The ultimate honour: will Xi Jinping be elevated to the same status as Mao Zedong?

Support appears to be growing for move that would formally enshrine leader’s place in the Communist Party’s theories

PUBLISHED : Monday, 23 October, 2017, 3:00pm
UPDATED : Monday, 23 October, 2017, 11:08pm

Communist Party delegates from the rank-and-file to the top levels have backed calls for Xi Jinping’s name to be added to the party’s constitution – a move that would put him on a par with Mao Zedong and Deng Xiaoping.

The focal point of Tuesday’s closing ceremonies for the party congress will be the exact wording of the amendment to the party’s constitution that will enshrine Xi’s dogma – the “Thought on Socialism with Chinese Characteristics for a New Era” – into the document.

When Xi delivered his 32,000-word report at the opening of the party’s congress last Wednesday, he did not attach his own name to the doctrine when outlining his theories.

But if his name is enshrined in the party charter, he will almost certainly remain the most powerful man in the ruling Communist Party.

The party’s new leadership will be unveiled the following day when its new Central Committee convenes its first full meeting.

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“I’m confident that the final draft to be tabled for revision of the party’s constitution will carry Xi’s name,” said Si Zefu, a delegate who was the chairman and party secretary of Hong Kong-listed Harbin Electric Corporation.

Si, whose rank is equivalent to that of an ordinary party member, was among the first to raise the suggestion of including Xi’s name in the doctrine during his speech in a group discussion on Thursday, the day after Xi’s speech that opened the congress.

The 59-year-old Heilongjiang-based entrepreneur said: “The suggestion I proposed attracted strong support and became a hot topic during the internal discussion session within the delegation on Friday morning. It turned out to be a consensus among quite a number of delegates.”

However it remains unclear whether the draft wording for the amendment to the party constitution that has been tabled for a vote among party delegates on Tuesday carries Xi’s name or not.

All the serving members of the Politburo Standing Committee, with the exception of Xi himself, made explicit references to “Xi Jinping Thought on Socialism with Chinese Characteristics for a New Era” during group discussions on the sideline of the congress – a subtle way of touting for his name to be included in the charter.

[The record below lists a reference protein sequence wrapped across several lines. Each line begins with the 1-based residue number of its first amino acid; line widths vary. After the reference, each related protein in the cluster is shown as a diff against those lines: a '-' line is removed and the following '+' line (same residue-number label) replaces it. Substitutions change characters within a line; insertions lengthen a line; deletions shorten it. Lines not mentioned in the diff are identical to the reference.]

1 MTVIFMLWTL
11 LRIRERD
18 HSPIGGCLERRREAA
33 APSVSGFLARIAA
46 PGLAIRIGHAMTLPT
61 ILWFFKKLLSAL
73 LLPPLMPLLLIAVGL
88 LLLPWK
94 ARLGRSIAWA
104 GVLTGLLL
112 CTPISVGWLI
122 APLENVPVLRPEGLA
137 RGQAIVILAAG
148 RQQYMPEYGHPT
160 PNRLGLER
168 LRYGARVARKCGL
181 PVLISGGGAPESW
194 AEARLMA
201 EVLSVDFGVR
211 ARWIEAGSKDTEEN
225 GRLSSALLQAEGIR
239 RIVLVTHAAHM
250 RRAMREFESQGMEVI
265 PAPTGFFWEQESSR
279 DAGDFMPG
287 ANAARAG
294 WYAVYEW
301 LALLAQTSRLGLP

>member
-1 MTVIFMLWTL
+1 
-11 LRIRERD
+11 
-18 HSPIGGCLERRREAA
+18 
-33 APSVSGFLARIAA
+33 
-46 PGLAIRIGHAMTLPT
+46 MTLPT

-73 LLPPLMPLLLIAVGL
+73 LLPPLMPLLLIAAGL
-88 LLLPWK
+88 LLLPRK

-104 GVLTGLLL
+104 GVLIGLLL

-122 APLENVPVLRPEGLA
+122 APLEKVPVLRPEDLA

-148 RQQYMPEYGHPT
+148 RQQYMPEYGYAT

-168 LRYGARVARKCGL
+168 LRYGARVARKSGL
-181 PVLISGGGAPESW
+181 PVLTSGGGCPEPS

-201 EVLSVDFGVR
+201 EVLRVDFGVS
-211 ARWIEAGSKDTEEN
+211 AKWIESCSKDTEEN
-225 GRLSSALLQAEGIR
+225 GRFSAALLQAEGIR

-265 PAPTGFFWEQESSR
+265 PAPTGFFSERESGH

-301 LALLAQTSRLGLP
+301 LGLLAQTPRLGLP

“The thought represents the latest achievement in adapting Marxism to the Chinese context, and is an important component of the system of theories of socialism with Chinese characteristics,” said Premier Li Keqiang, also a member of the Standing Committee, when joining a panel discussion. He added that Xi’s “new era” thought was a long-term guide to action that the Party must adhere to.

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In a further sign of support for the development, at least nine out the of 24 members of the party’s second-tier Politburo – Sun Chunlan, Li Jianguo, Zhang Chunxian, Zhao Leji, Liu Yandong, Li Zhanshu, Guo Jinlong, Hu Chunhua and Han Zheng – also linked Xi’s name to the dogma during their speeches.

In a rare practice, the official Xinhua News Agency used the term “Xi Jinping Thought on Socialism with Chinese Characteristics for a New Era” in almost all of its reports immediately after Xi had finished his address on the opening day of the congress.

In his report, Xi listed 14 principles – ranging from ensuring the party’s leadership in all aspects of China’s development, law-based governance, a “holistic approach of the national security”, and upholding the “one country two systems” principle – that form the backbone of his theories.

Delegates at the congress have already unofficially hailed Xi as the “lingxiu” – a reverential term for leader that fell out of use at the end of the Mao era.

Should Xi’s name be endorsed by party constitution, he would enjoy a status which is tantamount to that of Mao and Deng and superior to Jiang Zemin and Hu Jintao, his two immediate predecessors.

The founding father of the People’s Republic had “Mao Zedong Thought” while the economic liberaliser who succeeded him following a brief interregnum had “Deng Xiaoping Theory” inscribed in the constitution.

By contrast Jiang and Hu’s main theories – the “Three Represents” and “Scientific Outlook on Development” respectively – do not bear their names.

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Given his relatively young age of 64, Xi could continue to wield much greater power in the party than Deng, whose name was only enshrined in the party charter after his death in 1997.

If Xi’s thought becomes the guiding principle for more than 89 million party members, he would continue to wield considerable influence even if he steps down as party chief.

On the contrary, should Xi fail to have his name written into the party charter, the “Thought on Socialism with Chinese Characteristics for a New Era” would be seen as a product of the collective party leadership, which means he would be on a par with Jiang and Hu.